He said: “I still find myself at group meetings looking round the room thinking what total transformation.
“From being able to fit the entire parliamentary party round one meeting room table to now, where we have trouble securing meeting rooms large enough to house everyone.”
Robertson was the General Election campaign manager who masterminded the SNP’s success.
And since May, he’s carved out a niche not just as a respected player at Prime Minister’s Questions, putting David Cameron on the spot, but also in picking the party’s parliamentary battles.
He explained: “As the Government only has a majority of 12 there are a series of issues where, given the SNP numbers, we can have an impact on whether the Government is able to go forward or whether they have to perform a U-turn.”
He cites the Tories’ tax credits climbdown as well as forcing them to scrap plans to extend Sunday trading in England and water down the fox hunting ban as examples where SNP opposition has proven critical. And he’s promised to continue.
“There are times when we are able to have a voice heard, there are circumstances where the Government majority looks shaky and, where that is the case, we’ll use the opportunity to maximum effect.”
He admits he was prepared for the party’s elevation to becoming Westminster’s third force, effectively measuring the curtains this time last year in what was the Lib Dems’ suite of offices at the heart of parliament.
He said: “The penny was dropping that there was the possibility of a game-changing result in terms of SNP representation in the House of Commons.
“The UK polling numbers and the Scottish polling numbers were suggesting it was beginning to look like the SNP would have more parliamentarians than the Lib Dems.
We’d become the third party and with being the third party comes a significant range of rights and responsibilities at Westminster.”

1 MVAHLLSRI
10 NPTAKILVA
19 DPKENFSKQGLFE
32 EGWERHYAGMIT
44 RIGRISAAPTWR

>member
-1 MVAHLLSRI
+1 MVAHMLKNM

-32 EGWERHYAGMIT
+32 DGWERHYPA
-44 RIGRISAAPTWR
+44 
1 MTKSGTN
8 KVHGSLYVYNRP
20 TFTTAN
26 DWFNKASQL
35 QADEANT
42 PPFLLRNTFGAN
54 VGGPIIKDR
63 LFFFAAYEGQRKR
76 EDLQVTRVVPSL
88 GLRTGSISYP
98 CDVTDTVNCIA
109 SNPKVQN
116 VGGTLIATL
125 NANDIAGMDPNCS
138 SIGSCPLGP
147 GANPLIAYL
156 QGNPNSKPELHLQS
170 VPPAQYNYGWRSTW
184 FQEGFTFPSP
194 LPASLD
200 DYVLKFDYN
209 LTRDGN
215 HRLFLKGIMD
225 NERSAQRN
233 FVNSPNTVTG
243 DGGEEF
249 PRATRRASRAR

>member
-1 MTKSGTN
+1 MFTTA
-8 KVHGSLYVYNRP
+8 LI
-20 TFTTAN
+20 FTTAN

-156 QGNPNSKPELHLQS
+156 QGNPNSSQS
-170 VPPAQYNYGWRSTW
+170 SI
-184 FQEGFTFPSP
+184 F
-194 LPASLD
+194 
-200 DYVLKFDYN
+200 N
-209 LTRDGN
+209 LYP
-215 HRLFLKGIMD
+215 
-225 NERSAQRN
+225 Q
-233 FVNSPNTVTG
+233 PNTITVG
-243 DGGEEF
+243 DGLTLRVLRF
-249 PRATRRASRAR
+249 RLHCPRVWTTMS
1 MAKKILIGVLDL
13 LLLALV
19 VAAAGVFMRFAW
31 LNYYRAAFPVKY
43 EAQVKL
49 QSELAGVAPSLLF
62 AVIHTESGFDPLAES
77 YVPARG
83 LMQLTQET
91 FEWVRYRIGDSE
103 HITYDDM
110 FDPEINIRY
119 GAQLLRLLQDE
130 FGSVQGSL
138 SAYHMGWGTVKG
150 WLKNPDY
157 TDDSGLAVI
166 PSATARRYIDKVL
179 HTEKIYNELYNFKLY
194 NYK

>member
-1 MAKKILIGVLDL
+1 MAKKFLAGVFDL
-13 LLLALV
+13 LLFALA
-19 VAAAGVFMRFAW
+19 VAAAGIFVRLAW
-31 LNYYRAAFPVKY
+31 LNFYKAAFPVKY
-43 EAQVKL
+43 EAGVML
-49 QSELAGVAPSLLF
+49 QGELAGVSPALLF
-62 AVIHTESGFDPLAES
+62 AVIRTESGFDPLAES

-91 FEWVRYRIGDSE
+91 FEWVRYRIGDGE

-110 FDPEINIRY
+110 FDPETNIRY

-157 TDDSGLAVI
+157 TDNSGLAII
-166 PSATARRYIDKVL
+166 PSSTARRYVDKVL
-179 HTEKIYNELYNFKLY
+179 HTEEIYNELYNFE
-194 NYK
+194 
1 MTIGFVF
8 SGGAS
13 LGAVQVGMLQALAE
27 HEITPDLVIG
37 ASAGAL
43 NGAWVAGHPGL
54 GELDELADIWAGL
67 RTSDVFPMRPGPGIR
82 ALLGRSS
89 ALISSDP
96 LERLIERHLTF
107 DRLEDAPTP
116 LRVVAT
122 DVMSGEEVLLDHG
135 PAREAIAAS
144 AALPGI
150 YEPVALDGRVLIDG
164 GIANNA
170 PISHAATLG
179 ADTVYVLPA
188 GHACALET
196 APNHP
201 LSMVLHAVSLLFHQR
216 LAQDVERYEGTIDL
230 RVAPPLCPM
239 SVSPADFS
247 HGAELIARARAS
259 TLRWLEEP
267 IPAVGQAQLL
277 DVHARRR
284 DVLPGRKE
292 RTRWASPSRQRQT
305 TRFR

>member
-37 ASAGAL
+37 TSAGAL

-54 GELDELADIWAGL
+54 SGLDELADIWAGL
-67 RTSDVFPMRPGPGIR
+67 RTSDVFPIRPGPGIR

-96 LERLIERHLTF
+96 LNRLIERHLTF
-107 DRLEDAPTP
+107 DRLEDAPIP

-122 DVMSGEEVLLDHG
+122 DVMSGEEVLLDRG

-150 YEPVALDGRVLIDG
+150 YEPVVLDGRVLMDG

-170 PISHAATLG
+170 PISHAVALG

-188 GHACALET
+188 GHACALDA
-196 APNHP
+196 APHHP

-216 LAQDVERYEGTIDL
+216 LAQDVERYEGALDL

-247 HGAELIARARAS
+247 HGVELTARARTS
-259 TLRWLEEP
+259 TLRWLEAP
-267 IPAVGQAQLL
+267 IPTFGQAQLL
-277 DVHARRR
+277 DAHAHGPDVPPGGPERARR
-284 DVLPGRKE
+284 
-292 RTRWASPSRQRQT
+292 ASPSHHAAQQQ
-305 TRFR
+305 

But 2015 has not been plain-sailing.
The 56 are already down to 54 after MPs Michelle Thomson and Natalie McGarry resigned the party whip to deal with separate allegations of financial impropriety.
As election supremo, shouldn’t Robertson have taken more of an interest in vetting candidates?
“Political parties reflect society and there will always be a range of backgrounds in political parties and a range of experiences. It’s not always possible to get to the bottom of aspects of peoples’ past no matter how hard we try.”
He added: “It’s for Michelle Thomson and Natalie McGarry to answer outstanding questions and resolve their situation and I hope that is what they are able to do.”
Despite his General Election role, Robertson has not been handed any specific job for the Holyrood elections.
But he insists it’s not a snub.
“John Swinney is campaign director and I get on tremendously well with him.
“I’m happy to share any insights I have and support him.
“I have the biggest role that anybody could wish for in the SNP in the House of Commons and that is to lead a group of extremely talented parliamentarians while at the same time coordinating with our colleagues in the Scottish Parliament and at SNP headquarters.”